Productivity’s Pleasures


Do you know anyone who doesn’t wish to be more productive than they already are? Maybe somewhere there are people in that camp but I haven’t met them.

Even if you’ve retired, I’d wager you might like to spend time on activities that are more fulfilling than reading and eating bonbons. I know, I know—that’s a bold claim. To ascertain whether it’s true, I called the only phone number etched in my mind and reached my dad, who’s 86 years old and pretty healthy (he always adds “for an older person”).

“How important is productivity to you?” I asked. “Sitting around and watching Turner Classic Movies is great but not great enough,” said Dad, who still volunteers with his local Democratic club in St. Louis County. He’s also tormented by sweet gum balls that rain down from several trees he planted in his yard 43 years ago. Every fall and into the spring, he and my mom load up tarps of the suckers and drag them to the woods behind their home. The guy’s got a full dance card.

We humans were put here to do more than loll around and watch Casablanca or reruns of The Big Bang Theory. That may not be a fact but I’ll stand behind it nonetheless. Getting big things done and tackling small tasks gives us a sense of purpose and accomplishment.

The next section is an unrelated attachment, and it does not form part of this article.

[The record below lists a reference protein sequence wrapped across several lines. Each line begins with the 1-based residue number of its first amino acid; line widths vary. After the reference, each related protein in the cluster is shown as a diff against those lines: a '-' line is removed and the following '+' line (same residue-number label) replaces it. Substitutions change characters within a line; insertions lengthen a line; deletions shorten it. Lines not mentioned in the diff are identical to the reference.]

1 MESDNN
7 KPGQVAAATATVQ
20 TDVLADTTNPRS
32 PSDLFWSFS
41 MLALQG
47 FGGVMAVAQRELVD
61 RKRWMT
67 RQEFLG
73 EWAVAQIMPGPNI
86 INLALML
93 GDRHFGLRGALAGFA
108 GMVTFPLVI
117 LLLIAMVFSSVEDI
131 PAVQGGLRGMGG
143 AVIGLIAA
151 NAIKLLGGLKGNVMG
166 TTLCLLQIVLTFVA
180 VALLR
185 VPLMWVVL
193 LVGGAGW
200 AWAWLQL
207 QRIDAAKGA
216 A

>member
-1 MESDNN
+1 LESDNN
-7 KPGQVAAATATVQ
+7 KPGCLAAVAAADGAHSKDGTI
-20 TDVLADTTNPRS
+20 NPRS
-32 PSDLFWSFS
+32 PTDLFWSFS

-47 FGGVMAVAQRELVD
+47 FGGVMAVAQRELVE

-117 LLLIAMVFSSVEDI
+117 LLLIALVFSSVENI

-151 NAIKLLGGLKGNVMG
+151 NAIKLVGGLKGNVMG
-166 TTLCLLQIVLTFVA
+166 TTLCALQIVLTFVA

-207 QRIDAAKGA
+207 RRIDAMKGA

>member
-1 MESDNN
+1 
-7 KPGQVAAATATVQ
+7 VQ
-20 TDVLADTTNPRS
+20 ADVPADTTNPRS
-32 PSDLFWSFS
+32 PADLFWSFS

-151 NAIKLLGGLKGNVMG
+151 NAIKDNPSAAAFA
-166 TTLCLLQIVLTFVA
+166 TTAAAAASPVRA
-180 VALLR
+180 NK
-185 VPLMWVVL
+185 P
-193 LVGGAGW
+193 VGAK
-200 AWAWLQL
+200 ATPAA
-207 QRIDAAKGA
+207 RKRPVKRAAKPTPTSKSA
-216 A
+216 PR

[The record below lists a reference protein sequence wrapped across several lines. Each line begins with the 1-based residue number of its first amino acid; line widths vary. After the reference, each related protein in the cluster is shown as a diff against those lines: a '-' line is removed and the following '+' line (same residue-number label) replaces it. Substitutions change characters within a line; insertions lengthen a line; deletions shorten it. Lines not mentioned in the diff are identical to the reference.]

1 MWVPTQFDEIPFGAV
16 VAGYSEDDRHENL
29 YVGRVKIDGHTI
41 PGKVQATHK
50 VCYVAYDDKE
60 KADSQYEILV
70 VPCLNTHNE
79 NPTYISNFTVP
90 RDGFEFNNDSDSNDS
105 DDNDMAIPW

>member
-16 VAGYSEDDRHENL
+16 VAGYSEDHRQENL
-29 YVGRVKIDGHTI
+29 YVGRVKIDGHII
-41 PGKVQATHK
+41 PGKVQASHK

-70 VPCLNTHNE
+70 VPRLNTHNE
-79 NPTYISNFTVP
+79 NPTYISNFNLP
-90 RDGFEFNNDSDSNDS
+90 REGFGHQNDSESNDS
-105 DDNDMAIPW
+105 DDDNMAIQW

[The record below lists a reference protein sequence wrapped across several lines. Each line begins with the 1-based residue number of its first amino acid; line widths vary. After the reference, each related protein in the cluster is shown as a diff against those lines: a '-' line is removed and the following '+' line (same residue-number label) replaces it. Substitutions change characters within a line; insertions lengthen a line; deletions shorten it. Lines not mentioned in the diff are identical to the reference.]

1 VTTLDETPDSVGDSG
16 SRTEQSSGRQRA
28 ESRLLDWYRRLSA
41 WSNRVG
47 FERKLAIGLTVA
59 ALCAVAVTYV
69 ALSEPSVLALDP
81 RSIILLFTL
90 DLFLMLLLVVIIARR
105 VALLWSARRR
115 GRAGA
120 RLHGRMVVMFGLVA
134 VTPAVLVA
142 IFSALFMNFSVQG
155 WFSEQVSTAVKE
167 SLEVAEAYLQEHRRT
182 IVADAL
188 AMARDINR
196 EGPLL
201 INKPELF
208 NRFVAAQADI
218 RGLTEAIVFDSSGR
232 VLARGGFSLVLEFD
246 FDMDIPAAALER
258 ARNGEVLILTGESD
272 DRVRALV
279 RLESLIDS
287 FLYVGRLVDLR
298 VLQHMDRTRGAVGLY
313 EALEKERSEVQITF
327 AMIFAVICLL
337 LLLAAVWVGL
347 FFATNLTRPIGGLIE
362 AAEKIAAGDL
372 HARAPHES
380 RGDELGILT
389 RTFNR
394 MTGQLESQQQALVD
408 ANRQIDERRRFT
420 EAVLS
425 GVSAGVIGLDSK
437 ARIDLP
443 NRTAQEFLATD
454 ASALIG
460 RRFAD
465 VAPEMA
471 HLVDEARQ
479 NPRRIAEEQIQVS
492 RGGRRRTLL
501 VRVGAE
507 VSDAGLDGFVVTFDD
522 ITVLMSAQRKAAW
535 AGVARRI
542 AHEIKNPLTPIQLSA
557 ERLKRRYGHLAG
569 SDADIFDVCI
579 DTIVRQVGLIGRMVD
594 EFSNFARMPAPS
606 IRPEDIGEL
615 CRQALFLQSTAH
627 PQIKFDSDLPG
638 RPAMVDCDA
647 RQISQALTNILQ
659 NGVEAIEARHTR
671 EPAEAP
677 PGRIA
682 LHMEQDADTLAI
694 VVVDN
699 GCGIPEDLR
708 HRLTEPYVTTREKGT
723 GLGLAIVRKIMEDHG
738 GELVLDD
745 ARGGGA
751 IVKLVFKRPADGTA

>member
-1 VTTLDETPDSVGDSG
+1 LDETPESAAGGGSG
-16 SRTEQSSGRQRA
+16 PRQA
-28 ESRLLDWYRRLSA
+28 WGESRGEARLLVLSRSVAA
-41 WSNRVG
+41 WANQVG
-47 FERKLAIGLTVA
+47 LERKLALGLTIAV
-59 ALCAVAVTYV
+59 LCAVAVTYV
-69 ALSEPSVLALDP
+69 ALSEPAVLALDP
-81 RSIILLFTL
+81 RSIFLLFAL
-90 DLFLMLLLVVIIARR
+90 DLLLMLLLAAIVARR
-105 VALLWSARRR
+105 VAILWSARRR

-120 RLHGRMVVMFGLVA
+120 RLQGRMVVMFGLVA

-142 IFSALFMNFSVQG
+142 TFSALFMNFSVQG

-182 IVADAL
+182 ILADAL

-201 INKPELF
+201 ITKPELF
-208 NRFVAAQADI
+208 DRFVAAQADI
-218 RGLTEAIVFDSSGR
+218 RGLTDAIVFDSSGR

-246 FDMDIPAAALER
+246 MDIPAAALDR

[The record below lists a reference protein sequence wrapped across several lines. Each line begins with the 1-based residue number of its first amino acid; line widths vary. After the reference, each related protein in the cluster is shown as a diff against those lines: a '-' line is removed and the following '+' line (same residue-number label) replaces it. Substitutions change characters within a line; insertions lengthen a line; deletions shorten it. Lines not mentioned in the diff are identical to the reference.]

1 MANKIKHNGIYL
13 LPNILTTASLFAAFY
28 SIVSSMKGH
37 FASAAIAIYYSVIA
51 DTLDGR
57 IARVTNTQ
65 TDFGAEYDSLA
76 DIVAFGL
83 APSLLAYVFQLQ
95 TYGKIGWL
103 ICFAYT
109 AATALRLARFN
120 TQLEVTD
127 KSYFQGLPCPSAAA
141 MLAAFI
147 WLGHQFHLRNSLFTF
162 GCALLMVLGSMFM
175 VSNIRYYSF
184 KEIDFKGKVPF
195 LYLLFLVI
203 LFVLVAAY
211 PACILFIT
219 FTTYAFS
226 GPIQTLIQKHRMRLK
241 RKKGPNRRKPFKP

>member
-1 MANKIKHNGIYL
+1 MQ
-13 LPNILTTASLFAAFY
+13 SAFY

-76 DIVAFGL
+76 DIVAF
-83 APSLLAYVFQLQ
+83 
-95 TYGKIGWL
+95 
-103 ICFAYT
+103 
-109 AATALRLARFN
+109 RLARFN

I stumble on a lot of tips on how to be more productive. They’re mostly very helpful but they bypass a key part of why productivity and its absence are important. Here’s something to ponder: How do you feel when you’re procrastinating? Or attempting that mythological activity called multi-tasking? What does being distracted feel like?

In my Get Shit Done program, I’ll not only help you tackle new and longstanding tasks, we’ll tune in to how those old, unhelpful habits feel so that you can move into a more focused, less stressful way of being. Intrigued? Then get in touch to set up a free 30-minute breakthrough session. Whether or not we decide to work together, I promise you’ll walk away with value.

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